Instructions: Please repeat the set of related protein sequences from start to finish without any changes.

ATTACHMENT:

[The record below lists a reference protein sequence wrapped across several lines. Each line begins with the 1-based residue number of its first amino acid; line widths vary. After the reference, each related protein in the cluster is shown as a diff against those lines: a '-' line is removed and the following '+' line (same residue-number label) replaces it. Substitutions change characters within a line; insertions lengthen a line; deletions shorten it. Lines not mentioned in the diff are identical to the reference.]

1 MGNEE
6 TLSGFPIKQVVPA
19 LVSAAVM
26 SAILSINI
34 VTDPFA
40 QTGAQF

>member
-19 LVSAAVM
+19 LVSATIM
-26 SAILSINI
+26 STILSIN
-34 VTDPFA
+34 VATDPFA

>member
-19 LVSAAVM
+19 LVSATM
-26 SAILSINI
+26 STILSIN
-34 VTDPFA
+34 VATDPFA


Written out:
[The record below lists a reference protein sequence wrapped across several lines. Each line begins with the 1-based residue number of its first amino acid; line widths vary. After the reference, each related protein in the cluster is shown as a diff against those lines: a '-' line is removed and the following '+' line (same residue-number label) replaces it. Substitutions change characters within a line; insertions lengthen a line; deletions shorten it. Lines not mentioned in the diff are identical to the reference.]

1 MGNEE
6 TLSGFPIKQVVPA
19 LVSAAVM
26 SAILSINI
34 VTDPFA
40 QTGAQF

>member
-19 LVSAAVM
+19 LVSATIM
-26 SAILSINI
+26 STILSIN
-34 VTDPFA
+34 VATDPFA

>member
-19 LVSAAVM
+19 LVSATM
-26 SAILSINI
+26 STILSIN
-34 VTDPFA
+34 VATDPFA